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China

Everyone's A Suspect: How China Keeps Tabs On 1.4 Billion People

With facial recognition cameras and Big Data, the Chinese leadership is pushing its penchant for surveillance to new heights.

The computer room at e-commerce giant Alibaba's data center
The computer room at e-commerce giant Alibaba's data center
Frédéric Schaeffer

BEIJING — He'd been waiting months for this moment. With his wife and friends, Mr. Ao was finally going to be able to see his idol on stage. It was the first Saturday of April and legendary singer Jacky Cheung was about to play at the Nanchang Stadium. Some 60,000 people were gathered to see one of what the media call the four "gods' of "cantopop," a music genre that is incredibly popular in southeast China.

But Mr. Ao, 31, only had enough time to hear the opening notes when two policemen seized him right in the middle of the crowd. He was already known to the authorities for an "economic crime," and during security checks at the stadium entrance he was spotted by cameras equipped with facial recognition technology.

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Geopolitics

NATO Entry For Sweden And Finland? Erdogan May Not Be Bluffing

When the two Nordic countries confirmed their intention to join NATO this week, Turkish President Recep Tayyip Erdogan repeated his plans to block the application. Accusing Sweden and Finland of' "harboring" some of his worst enemies may not allow room for him to climb down.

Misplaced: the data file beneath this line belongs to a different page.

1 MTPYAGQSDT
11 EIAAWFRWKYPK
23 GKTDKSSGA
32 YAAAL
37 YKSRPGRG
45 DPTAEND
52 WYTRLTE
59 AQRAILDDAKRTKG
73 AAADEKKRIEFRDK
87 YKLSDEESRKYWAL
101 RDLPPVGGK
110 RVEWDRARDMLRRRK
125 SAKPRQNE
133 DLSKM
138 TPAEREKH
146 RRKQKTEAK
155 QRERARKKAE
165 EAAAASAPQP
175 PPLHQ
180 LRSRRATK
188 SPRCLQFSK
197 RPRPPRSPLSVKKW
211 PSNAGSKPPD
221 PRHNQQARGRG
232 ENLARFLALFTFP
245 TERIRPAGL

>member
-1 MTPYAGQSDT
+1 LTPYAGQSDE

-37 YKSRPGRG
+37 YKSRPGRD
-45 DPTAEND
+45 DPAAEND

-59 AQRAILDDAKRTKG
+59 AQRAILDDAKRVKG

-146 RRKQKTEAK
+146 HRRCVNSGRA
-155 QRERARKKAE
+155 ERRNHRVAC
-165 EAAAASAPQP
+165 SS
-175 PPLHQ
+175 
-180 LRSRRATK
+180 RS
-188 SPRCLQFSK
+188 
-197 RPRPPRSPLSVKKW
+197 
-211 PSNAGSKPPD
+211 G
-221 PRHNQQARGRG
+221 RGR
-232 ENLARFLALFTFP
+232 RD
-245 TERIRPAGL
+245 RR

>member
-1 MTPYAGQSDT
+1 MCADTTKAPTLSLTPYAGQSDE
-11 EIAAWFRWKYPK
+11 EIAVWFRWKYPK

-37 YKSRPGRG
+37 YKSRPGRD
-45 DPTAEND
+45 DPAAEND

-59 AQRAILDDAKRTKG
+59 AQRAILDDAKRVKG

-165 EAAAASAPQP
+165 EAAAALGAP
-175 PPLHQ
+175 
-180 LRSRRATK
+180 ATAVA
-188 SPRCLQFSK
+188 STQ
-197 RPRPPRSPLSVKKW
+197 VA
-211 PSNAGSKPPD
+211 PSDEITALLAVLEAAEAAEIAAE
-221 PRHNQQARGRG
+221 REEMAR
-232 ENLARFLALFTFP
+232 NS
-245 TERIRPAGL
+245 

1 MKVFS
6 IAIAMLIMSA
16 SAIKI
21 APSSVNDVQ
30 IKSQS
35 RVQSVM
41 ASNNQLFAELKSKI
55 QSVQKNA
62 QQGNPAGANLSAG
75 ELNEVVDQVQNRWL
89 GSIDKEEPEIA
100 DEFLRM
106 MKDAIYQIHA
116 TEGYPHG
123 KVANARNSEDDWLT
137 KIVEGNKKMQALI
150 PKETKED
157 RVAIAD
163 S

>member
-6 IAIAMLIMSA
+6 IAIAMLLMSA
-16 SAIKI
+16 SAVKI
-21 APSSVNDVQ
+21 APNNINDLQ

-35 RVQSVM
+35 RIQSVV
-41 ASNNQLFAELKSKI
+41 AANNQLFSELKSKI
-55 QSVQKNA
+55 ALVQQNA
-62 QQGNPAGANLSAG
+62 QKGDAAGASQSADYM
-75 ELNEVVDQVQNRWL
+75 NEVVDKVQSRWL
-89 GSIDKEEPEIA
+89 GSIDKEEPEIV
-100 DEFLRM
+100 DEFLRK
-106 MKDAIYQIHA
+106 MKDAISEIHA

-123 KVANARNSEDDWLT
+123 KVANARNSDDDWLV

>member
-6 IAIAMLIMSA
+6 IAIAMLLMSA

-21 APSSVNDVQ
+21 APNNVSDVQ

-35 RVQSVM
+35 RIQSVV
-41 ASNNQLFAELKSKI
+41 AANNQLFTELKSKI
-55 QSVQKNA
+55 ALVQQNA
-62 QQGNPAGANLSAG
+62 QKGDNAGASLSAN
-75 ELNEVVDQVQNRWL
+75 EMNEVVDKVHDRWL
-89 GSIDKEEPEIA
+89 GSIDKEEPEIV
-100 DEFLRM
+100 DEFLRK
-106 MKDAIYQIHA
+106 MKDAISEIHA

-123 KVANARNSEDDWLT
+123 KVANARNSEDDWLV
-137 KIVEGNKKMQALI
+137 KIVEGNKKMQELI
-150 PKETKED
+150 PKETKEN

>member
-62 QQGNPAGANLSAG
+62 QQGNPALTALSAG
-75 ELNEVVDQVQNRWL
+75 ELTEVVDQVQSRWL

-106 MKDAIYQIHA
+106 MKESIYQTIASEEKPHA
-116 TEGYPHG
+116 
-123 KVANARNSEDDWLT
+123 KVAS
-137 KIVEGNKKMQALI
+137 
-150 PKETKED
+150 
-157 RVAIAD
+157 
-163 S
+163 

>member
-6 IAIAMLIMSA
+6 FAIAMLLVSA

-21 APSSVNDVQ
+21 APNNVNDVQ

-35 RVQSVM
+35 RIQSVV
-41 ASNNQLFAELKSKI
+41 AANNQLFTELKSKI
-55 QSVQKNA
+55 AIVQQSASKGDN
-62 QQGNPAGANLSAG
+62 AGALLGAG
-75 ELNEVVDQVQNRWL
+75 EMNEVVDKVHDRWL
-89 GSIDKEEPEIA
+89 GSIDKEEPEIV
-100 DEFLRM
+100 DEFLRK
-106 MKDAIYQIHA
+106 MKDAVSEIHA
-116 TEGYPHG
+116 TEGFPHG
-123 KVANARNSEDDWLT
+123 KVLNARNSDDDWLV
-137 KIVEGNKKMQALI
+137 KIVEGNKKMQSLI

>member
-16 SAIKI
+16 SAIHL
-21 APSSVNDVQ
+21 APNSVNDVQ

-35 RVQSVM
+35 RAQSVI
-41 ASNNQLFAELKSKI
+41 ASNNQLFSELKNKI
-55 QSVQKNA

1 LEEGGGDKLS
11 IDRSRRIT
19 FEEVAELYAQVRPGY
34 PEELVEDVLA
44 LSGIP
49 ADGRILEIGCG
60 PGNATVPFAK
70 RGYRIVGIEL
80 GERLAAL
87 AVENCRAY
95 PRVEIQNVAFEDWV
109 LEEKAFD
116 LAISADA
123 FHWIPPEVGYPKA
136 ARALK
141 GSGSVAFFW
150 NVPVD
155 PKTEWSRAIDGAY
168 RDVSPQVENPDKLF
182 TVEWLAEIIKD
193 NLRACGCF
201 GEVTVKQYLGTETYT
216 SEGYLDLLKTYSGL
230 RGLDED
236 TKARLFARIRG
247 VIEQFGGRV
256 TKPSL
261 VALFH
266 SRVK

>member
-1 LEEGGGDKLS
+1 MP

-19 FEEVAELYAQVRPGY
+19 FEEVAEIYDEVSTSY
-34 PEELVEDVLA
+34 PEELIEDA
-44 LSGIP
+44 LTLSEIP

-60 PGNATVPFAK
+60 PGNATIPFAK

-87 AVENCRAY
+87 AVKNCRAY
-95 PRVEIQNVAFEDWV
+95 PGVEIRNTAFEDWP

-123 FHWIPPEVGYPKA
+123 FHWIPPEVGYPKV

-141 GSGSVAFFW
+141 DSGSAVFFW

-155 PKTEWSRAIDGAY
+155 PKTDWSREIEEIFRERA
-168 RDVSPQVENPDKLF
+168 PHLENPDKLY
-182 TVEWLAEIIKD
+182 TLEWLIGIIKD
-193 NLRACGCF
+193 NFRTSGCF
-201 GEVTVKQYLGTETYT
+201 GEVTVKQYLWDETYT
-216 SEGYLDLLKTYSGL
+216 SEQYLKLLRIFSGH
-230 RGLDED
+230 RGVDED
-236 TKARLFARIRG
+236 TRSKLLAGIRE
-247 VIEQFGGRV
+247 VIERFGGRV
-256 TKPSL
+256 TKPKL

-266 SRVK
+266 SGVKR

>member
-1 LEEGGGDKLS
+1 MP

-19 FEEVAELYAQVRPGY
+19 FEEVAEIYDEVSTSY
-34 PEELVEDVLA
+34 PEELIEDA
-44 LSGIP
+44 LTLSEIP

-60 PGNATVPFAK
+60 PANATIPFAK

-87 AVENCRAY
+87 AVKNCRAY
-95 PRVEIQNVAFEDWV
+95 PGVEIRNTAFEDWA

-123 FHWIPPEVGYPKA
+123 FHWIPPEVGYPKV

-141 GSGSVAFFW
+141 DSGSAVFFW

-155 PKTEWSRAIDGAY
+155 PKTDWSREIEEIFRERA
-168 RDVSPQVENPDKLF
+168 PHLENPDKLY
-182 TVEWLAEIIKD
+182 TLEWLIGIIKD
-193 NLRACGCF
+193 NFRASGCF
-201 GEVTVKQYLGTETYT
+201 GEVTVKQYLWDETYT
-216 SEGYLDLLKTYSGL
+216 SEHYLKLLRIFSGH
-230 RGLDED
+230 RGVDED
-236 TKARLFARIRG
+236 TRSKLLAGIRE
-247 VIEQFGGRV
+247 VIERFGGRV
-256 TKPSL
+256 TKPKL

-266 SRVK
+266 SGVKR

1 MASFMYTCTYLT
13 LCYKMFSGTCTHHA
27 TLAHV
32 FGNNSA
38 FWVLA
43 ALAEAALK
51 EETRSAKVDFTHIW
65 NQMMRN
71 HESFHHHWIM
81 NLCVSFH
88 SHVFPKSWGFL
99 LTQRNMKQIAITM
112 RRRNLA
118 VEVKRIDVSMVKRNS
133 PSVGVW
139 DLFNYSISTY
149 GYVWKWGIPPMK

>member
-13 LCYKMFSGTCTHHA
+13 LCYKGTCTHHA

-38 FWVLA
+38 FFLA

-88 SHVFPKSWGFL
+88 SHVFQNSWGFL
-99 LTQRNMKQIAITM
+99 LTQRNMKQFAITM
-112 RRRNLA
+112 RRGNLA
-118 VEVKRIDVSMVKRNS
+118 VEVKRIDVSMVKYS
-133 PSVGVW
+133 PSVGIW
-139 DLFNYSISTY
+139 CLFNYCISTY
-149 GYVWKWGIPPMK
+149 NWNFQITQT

Turkish President Recep Tayyip Erdogan declared opposition to Finland and Sweden entering NATO

Meike Eijsberg

-Analysis-

LONDON — When Turkish President Recep Tayyip Erdogan declared his opposition to Finland and Sweden entering NATO, it took most of the West's top diplomatic experts by surprise — with the focus squarely on how Russia would react to having two new NATO members in the neighborhood. (So far, that's been a surprise too)

But now Western oversight on Turkey's stance has morphed into a belief in some quarters that Erdogan is just bluffing, trying to get concessions from the negotiations over such a key geopolitical issue.

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To be clear, any prospective NATO member requires the consent of all 30 member states and their parliaments. So Erdogan does indeed have a card to play, which is amplified by the sense of urgency: NATO, Sweden and Finland are keen to complete the accession process with the war in Ukraine raging and the prospect of strengthening the military alliance's position around the Baltic Sea.

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